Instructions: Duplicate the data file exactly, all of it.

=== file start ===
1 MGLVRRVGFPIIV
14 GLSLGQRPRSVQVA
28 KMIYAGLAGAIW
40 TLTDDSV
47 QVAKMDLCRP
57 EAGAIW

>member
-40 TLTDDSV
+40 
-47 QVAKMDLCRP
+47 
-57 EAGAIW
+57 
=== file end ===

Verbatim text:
1 MGLVRRVGFPIIV
14 GLSLGQRPRSVQVA
28 KMIYAGLAGAIW
40 TLTDDSV
47 QVAKMDLCRP
57 EAGAIW

>member
-40 TLTDDSV
+40 
-47 QVAKMDLCRP
+47 
-57 EAGAIW
+57 